Sleaford Mods continue to not give a single flying f**k, to grand results.
The Sleaford Mods equation is simple: junkyard beats + British accent + profanity laden rants = a damn good sound. The Nottingham duo were sneakily making some of the weirdest, and best, punkish music in the UK until Divide and Exit was unleashed upon the world. Jason Williamson, the angriest man in England five years running, found his caustic monologues perfectly accented by Andrew Fearn’s decaying backgrounds, making Divide and Exit one of 2014’s best surprises. With the follow up Key Markets, Sleaford Mods have brilliantly stayed to their original formula, with a few tweaks to keep things fresh.
Williamson’s toxic vocal delivery hasn’t changed a bit in a year. His rapid fire paragraphs over the fall and death of Western Civilization are as devastating as ever. “What culture? Fuck culture” he howls on the looming “Bronx in a Six”, which appears to be a massive middle finger to the entirety of humanity, neatly wrapped up in three and a half minutes. You get the feeling that Williamson could be any of us, with the final straw just placed on his aching back. He’s ready to throttle his boss or hang himself with a tie in the cubical, but, before he’s fired or dead, he’s got a few dozen complaints to spit.
Williamson is at his most poisonous “Cunt Make it Up” and if the title didn’t tip you off, its got enough f-bombs and various other curses to peel paint. Fearn, as always, is a great partner in crime for Williamson. Live, Fearn is never ashamed of just pushing play and knocking back a beer as Williamson preforms his acidic couplets and he shouldn’t be. His beats work like broken machines, the whine of a dying air conditioner, the moan of a fuzzed-out guitar, and constant thudding drum kits are his tools of destruction, a great background for the post-apocalyptic waste of Williamson’s world. “Face to Faces” holds a slight and eerie keyboard riff floating over Williamson’s shouts and “No One’s Bothered” has one of Fearn’s finest beats, all metallic bass and thwacking drum loops.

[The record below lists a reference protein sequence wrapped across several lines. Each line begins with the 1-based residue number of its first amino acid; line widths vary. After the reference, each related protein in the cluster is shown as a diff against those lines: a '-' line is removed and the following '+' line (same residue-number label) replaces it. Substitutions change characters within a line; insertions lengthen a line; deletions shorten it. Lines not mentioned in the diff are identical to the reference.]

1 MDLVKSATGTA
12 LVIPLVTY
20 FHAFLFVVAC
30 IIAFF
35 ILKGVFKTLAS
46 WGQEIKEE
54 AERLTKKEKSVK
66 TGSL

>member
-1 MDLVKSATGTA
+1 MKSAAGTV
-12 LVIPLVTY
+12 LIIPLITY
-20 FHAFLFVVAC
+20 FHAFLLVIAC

Key Markets evolves in the slower pieces, for better and worse. Opener “Live Tonight”, despite its short run length, actually takes some time before Williamson starts calling people “wankers” over a rusty bass riff. Williamson also delivers his best send of: “you ain’t got permission to, unless I tell you to open your mouth”. The nearly funky “Silly Me” is a fascinating look into what the Mods might be in the future. Williamson slows things down for a more morose call and response game, one of the few times that his rant-rap style sounds like another artist, namely The Fall. Fearn’s work here is delicious, a bass riff dripping with slime over a drum line that sounds just behind the beat.
Key Markets certainly doesn’t fall apart in the second half, but it can’t quite find the same highlights. “Arabia” is one of Fearn’s few missteps from the production side and Key Markets’ lack of punk tempos means that the entire album never finds a song like “Jobseeker”, “Jolly Fucker”, or “Tweet Tweet Tweet”, Sleaford Mod’s angriest and finest songs. Thankfully that doesn’t stop Williamson screaming about assholes who got “hit by the ugly stick” on “In Quiet Streets” or trying out a more hushed approach on the menacing “Rupert Trousers”.
Key Markets feels more skeletal than its older brother and suffers for it, but, as ever, Sleaford Mods seem to be in an untouchable streak, still pushing out punishing song after punishing song, with Key Markets delivering some of their best material yet in “Silly Me” and “Live Tonight”. Of course the Sleaford devotees and the duo themselves probably don’t give a fuck about what I say, or anyone else for that matter. Or rather, let me quote Williamson properly: “I couldn’t get a shit what you think about me”. And that’s what makes Sleaford Mods so exhilarating.